Carbs, carbs, carbs. I’ve spent the last 25 years focused on carb counting as the be-all-and-end-all when it comes to managing my Blood Glucose Levels (BGL). But interesting new research from Australia, has led me to think twice.
Fat and protein are now on the radar.
Prof Bruce King and Megan Paterson, shed light on this topic and discuss some interesting findings from their latest research.
Prof Bruce King is Staff Specialist in Paediatric Endocrinology at John Hunter Hospital and Conjoint Senior Lecturer at the University School of Medicine and Public Health; and Megan Paterson is a CDE and Paediatric Diabetes CNC at John Hunter Children’s Hospital and PhD student researcher at Hunter Medical Research Institute and University of Newcastle.
Prof King and Ms Paterson: For people living with type 1 diabetes (T1D) it’s well known that taking insulin for each meal using multiple daily injections or a pump, is the best way to achieve optimal glucose levels and reduce the risk of both long and short-term complications of diabetes.
As we know, to do this properly, you have to count the amount of carbohydrates in your meal and this, along with your pre-meal BGL is used to calculate your insulin dose.
This method suggests that carbohydrate is the only macronutrient to impact blood glucose, but, many people with T1D still find it hard to manage their post-meal blood glucose levels, often despite accurate carbohydrate counting.
Recently, there’s been a focus on the glycaemic impact of fat and protein.
Our research team from Australia’s Hunter Medical Research Institute, the Australian Artificial Pancreas Program and the John Hunter Children’s Hospital, have found that fat and protein can also raise BGL.
Impact of Fat
High fat meals have been shown to initially cause low BGL, but often this is followed by delayed hyperglycaemia (high glucose) several hours after the meal.
In a study published by our research group,
… we compared the blood glucose levels of people with T1D after eating a standard meal, with the same meal that had an additional 35g of fat added (equivalent to a meal of a hamburger and chips).
A lower glucose response was seen in the first 90 minutes after the meal, followed by higher glucose levels over the next 3 hours.
Impact of Protein
Protein has also been shown to cause delayed higher glucose levels after a meal (approx. 2-5 hours later). Our team conducted various studies looking at the impact of protein, both when eaten alone and also with carbohydrate and fat.
We have shown that the addition of protein (more than 25-50g) to standard meals, causes a delayed increase in BGL after the meal.
We also showed that 75-100g of protein when consumed without carbohydrates or fat (equivalent to eating a 300g rump steak and salad) also caused elevated glucose levels 3-5 hours after the meal that was similar to the effect of eating 20g of carbs (with no insulin).
However, the timing of the response is very different (protein has a much slower effect on BGL).
From previous research, together with our findings, it seems that approximately ~1g of glucose is produced from every 5g of protein eaten. It’s important to remember though, that the response is very different in terms of timing.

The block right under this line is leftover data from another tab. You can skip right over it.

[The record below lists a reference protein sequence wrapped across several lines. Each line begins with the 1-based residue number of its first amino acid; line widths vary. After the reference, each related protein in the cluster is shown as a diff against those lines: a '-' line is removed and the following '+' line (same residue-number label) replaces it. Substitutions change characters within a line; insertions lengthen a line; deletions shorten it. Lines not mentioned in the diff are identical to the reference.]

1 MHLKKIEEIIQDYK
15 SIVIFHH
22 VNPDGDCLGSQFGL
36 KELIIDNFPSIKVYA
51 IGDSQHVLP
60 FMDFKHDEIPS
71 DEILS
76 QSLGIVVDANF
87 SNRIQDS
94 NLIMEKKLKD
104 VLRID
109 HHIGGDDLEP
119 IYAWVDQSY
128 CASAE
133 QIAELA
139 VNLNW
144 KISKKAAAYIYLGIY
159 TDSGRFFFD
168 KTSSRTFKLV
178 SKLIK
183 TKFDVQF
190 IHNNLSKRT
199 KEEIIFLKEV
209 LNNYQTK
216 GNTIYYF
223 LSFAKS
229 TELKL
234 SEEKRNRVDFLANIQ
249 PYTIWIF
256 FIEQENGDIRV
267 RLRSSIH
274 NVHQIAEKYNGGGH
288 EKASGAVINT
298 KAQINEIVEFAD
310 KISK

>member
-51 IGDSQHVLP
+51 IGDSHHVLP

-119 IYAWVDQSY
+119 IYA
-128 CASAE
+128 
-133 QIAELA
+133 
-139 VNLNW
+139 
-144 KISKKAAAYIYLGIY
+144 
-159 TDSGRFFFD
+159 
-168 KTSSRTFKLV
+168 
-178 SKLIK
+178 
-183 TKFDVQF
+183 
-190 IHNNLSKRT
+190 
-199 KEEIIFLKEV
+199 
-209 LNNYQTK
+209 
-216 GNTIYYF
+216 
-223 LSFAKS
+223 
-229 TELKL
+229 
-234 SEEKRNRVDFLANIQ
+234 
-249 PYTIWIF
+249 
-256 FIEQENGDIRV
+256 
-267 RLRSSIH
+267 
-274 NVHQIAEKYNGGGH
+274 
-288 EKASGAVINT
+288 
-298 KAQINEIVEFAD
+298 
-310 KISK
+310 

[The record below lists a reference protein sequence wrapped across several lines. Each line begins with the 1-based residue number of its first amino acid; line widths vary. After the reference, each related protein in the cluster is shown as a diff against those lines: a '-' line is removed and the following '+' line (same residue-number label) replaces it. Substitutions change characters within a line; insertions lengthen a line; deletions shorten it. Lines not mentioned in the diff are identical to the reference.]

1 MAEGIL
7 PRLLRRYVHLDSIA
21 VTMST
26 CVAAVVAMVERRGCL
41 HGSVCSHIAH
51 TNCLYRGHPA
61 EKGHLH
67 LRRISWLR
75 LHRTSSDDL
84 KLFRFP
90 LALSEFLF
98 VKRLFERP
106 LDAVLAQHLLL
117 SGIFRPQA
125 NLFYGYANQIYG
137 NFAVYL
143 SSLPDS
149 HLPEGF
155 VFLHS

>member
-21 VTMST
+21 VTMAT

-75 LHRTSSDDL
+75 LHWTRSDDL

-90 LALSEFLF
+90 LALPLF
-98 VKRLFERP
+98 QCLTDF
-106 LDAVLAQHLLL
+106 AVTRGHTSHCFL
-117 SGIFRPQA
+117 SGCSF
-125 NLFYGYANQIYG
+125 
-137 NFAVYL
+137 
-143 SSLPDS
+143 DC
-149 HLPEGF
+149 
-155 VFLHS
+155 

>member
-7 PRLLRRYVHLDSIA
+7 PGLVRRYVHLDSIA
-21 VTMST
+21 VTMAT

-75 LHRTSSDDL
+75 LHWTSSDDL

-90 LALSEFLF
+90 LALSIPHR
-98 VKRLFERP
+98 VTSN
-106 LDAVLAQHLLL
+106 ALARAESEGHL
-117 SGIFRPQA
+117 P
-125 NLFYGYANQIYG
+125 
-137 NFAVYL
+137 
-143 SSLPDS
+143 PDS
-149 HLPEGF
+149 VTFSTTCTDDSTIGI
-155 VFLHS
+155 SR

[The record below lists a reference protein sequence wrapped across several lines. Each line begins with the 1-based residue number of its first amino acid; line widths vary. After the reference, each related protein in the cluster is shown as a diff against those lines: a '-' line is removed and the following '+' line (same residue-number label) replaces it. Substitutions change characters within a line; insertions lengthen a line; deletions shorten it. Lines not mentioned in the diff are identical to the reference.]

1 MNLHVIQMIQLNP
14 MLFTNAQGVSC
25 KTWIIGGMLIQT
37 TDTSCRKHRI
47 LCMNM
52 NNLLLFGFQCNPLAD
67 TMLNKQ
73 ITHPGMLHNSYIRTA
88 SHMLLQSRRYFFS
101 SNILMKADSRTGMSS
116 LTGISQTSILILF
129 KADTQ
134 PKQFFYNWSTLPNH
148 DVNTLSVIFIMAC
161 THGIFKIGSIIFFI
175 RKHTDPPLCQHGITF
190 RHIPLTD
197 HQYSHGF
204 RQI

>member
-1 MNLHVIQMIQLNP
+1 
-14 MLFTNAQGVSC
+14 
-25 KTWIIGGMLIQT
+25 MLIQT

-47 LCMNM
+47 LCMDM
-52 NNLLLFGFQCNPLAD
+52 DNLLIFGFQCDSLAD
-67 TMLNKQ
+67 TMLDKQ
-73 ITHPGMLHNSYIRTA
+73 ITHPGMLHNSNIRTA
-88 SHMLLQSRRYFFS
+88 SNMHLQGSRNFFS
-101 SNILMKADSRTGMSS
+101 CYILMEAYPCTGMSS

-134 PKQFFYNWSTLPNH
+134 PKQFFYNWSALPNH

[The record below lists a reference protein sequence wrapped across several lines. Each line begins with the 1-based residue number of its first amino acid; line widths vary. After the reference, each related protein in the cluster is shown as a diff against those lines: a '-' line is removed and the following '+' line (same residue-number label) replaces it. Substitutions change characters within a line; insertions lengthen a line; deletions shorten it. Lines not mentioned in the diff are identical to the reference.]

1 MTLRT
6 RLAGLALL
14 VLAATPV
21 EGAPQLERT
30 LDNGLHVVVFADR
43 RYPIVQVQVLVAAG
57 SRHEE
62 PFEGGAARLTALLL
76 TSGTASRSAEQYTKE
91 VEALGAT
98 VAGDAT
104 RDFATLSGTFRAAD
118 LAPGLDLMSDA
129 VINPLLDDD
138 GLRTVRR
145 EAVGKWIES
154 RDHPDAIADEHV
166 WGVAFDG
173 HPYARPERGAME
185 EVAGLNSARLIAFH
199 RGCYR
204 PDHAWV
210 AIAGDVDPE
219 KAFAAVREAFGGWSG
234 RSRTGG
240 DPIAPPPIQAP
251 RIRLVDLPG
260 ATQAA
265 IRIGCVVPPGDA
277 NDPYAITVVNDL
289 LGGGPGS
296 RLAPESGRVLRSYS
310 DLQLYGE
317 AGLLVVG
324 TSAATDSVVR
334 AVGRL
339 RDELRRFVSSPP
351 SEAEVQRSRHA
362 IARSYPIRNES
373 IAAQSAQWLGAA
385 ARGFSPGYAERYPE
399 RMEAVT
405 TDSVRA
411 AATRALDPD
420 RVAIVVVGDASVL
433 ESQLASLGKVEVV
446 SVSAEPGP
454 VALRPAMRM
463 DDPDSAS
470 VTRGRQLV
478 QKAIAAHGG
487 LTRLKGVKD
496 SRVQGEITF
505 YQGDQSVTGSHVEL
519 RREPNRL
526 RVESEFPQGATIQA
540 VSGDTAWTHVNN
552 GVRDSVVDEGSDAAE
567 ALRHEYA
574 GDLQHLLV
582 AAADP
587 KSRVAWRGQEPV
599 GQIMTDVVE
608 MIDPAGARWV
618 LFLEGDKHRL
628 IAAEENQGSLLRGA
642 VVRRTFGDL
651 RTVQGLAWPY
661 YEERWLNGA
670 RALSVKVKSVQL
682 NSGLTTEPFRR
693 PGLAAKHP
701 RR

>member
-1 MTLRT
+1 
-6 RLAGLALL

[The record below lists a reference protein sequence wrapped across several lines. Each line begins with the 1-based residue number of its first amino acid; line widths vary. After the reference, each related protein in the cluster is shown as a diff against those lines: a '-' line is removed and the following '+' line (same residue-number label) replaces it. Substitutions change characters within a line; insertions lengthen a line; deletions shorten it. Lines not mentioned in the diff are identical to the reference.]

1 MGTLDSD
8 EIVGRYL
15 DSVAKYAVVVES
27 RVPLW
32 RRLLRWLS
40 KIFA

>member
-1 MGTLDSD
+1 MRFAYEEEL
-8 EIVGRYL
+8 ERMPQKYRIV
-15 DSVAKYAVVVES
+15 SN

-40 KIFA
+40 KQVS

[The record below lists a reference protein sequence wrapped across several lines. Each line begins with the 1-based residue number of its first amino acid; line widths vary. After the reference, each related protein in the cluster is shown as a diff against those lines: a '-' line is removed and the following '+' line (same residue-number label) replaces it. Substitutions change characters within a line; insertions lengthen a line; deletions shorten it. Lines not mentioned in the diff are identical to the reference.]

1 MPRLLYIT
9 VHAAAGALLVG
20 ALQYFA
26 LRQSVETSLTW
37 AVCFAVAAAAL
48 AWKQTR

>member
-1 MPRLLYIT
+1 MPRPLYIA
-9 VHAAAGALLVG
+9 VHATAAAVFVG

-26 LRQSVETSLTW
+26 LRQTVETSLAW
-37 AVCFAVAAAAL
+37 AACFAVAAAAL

If additional insulin was to be given up front for a large protein meal it may risk hypoglycaemia due to the delayed glucose response from protein.
Our studies have shown that when protein and fat are eaten independently of each other, they can impact BGL; and when they are eaten together, the effect is increased.
So what does this mean for people with T1D?
These studies show a need to consider giving additional insulin for the protein and fat content of meals. However, adjusting insulin for fat and protein requires advanced skill and it is important that you speak to your health care team for advice before adjusting your insulin.
Calculating additional insulin for fat and protein is currently being investigated by our research group together with the Australian Artificial Pancreas researchers from the University of Newcastle.
We have studies running at the moment, where we are testing increased doses of insulin for fat and protein, both for people using pumps and for those using multiple daily injections.
We are also excited to say that our team is developing a mobile phone app (OptimAAPP) which is being tested in limited patient trials in Australia.
The app uses an algorithm to calculate insulin requirements while taking into account carbohydrates, fat and protein in a meal and the pre-meal BGL.
The app is individualised with a patient’s specific meal-to-insulin ratios and insulin sensitivity, so it can also calculate corrections and can take into account insulin which may have already been given when recommending a bolus.
OptimAAPP is currently only available for the Android platform (and not yet available to the general public until testing is complete) and an iOS version of the app will be produced in Australia once testing of the Android version is complete.
If you’re feeling overwhelmed, or if you’re not currently counting fat and protein, don’t panic.
While fat and protein have been shown to impact BGL, if you’re maintaining stable blood glucose levels, then rest easy.
We encourage you to chat with your doctor before making any changes to your insulin.
*** Acknowledgement is given to the research team including A/Prof Bruce King, Dr Carmel Smart, Dr Prudence Lopez, Dr Adrian Medioli, Laureate prof Grahame Goodwin, Tenele Smith, research assistant Jordan Rafferty, statistician Prof Patrick McElduff, and Megan Paterson. Thank you also to all the participants and their families who were involved in this research. ***